Potomac Economics, the Independent Market Monitor (IMM) for the ERCOT market, released its “2017 State of the Market Report for the ERCOT Electricity Markets,” which contains several important insights for market participants and offered seven recommendations for market improvements.

Prices and Demand Move Higher in 2017

First, the IMM found that energy prices increased 14.7% over 2016, to $28.25 per MWh. This price is still significantly less than 2011’s average annual price of $52.23 per MWh and even 2014’s average annual price of $40.64 per MWh. The 2017 price increase correlates with a 22% increase in the cost of natural gas, the most widely-used fuel in ERCOT, as fuel costs represent the majority of most suppliers’ marginal production costs.  The IMM also found price convergence to be very good in 2017, with the day-ahead and real-time prices both averaging $26 per MWh.  However, the absolute difference between day-ahead and real-time prices still increased from $7.44 per MWh in 2016 to $8.60 per MWh in 2017.

Average demand also increased, rising 1.9% from 2016, with demand in the West Zone seeing the largest average load increase at 8.3% (possibly due to oil and natural gas production activity in that zone). Despite this increase in average demand, peak demand in ERCOT reached 69,512 MW on July 28, 2017, which is lower than the ERCOT-wide coincident peak hourly demand record of 71,100 MW, set on August 11, 2016.  Even with general price and demand increases, market conditions were rarely tight as real-time prices didn’t exceed $3,000 per MWh and exceeded $1,000 per MWh for just 3.5 hours in all of 2017.

Congestion Costs Skyrocket

Surprisingly, the IMM found congestion in the ERCOT real-time market increased considerably, contributing significantly to price increases in 2017 with total congestion costs equaling $967 million – a 95% increase from 2016.  The IMM stated that this increase is due to three main factors: (1) limitations on export capacity from the Panhandle; (2) planned outages associated with the construction of the Houston Import Project; and (3) the aftermath of Hurricane Harvey.

While congestion was more frequent in 2017 than in 2016, congestion on the North to Houston constraint declined after June due to the completion of a new 1,200 MW combined cycle generator located in Houston. The completion of the Houston Import Project in 2018 should reduce congestion in this area even further. Continue Reading ERCOT’s State of the Market Report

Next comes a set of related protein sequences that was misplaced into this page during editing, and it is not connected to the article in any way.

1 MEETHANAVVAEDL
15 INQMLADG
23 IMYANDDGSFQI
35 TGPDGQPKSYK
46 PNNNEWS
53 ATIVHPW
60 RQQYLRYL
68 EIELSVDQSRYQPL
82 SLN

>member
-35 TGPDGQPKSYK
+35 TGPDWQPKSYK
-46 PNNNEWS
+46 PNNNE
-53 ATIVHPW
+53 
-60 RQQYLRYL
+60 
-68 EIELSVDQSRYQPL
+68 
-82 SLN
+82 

It appears the Texas Legislature has taken note of the several news articles and industry insiders sounding the alarm bells for ratepayers to brace for record high electricity prices this summer in a market applauded for its consistently low prices. The Committee convened because the Lt. Governor charged it to study/respond to the reserve margin issue. Approximately 5,600 megawatts (MW) of electric generation have recently retired in Texas causing a concern over whether enough reserve capacity exits to avoid rolling blackouts during the peak summer heat. On May 1, 2018, the Texas Senate Committee on Business and Commerce (Committee) held a meeting to discuss concerns amongst the Senators whether the Electric Reliability Council of Texas (ERCOT) had all of the tools necessary to address the lower reserve margins.  The speculation over what might occur this summer began with ERCOT’s Winter Capacity Demand Report estimated the reserve margins in ERCOT as 9.3% for the summer.

During the hearing, both the Public Utility Commission of Texas (PUCT) Chairman Walker and ERCOT representatives promoted ERCOT’s preparation for the summer and insisted ERCOT had all of the tools necessary to respond to system shortages. PUCT Chairman Walker specifically pointed to ERCOT’s demand response tool, where large customers come offline at times of high system demand.  In addition the low reserve margin reported at 9.3% a few months ago resulted in 525MW of generation coming back online.  The current reserve margin going into summer is now approximately 11%.  ERCOT stated that most of the megawatts coming back online were from mothballed units and that it is likely the possibility of higher prices this summer has made these units economical to run, and can be viewed as an indication the market is functioning as expected.